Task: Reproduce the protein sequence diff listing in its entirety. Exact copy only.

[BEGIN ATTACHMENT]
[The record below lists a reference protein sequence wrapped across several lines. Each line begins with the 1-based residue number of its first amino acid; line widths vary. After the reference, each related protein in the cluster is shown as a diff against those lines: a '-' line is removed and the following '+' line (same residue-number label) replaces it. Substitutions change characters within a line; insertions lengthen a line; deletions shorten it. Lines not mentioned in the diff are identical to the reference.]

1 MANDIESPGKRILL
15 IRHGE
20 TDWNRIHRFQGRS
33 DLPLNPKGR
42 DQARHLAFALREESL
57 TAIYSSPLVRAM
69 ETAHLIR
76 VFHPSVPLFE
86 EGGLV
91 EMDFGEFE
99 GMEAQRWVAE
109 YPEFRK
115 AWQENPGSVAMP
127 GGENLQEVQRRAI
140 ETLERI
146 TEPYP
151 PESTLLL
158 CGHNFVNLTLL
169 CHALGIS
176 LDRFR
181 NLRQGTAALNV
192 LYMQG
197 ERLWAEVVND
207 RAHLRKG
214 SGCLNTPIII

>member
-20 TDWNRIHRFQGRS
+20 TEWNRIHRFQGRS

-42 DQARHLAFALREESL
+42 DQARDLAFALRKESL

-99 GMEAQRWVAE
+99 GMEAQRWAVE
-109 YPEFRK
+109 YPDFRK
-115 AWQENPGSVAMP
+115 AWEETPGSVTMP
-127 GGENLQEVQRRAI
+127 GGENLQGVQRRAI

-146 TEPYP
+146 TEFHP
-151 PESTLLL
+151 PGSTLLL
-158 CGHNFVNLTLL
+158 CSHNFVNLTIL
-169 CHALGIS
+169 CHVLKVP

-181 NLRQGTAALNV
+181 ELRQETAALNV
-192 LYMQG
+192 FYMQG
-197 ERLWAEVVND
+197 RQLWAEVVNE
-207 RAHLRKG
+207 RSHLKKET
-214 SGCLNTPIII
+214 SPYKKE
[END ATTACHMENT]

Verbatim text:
[The record below lists a reference protein sequence wrapped across several lines. Each line begins with the 1-based residue number of its first amino acid; line widths vary. After the reference, each related protein in the cluster is shown as a diff against those lines: a '-' line is removed and the following '+' line (same residue-number label) replaces it. Substitutions change characters within a line; insertions lengthen a line; deletions shorten it. Lines not mentioned in the diff are identical to the reference.]

1 MANDIESPGKRILL
15 IRHGE
20 TDWNRIHRFQGRS
33 DLPLNPKGR
42 DQARHLAFALREESL
57 TAIYSSPLVRAM
69 ETAHLIR
76 VFHPSVPLFE
86 EGGLV
91 EMDFGEFE
99 GMEAQRWVAE
109 YPEFRK
115 AWQENPGSVAMP
127 GGENLQEVQRRAI
140 ETLERI
146 TEPYP
151 PESTLLL
158 CGHNFVNLTLL
169 CHALGIS
176 LDRFR
181 NLRQGTAALNV
192 LYMQG
197 ERLWAEVVND
207 RAHLRKG
214 SGCLNTPIII

>member
-20 TDWNRIHRFQGRS
+20 TEWNRIHRFQGRS

-42 DQARHLAFALREESL
+42 DQARDLAFALRKESL

-99 GMEAQRWVAE
+99 GMEAQRWAVE
-109 YPEFRK
+109 YPDFRK
-115 AWQENPGSVAMP
+115 AWEETPGSVTMP
-127 GGENLQEVQRRAI
+127 GGENLQGVQRRAI

-146 TEPYP
+146 TEFHP
-151 PESTLLL
+151 PGSTLLL
-158 CGHNFVNLTLL
+158 CSHNFVNLTIL
-169 CHALGIS
+169 CHVLKVP

-181 NLRQGTAALNV
+181 ELRQETAALNV
-192 LYMQG
+192 FYMQG
-197 ERLWAEVVND
+197 RQLWAEVVNE
-207 RAHLRKG
+207 RSHLKKET
-214 SGCLNTPIII
+214 SPYKKE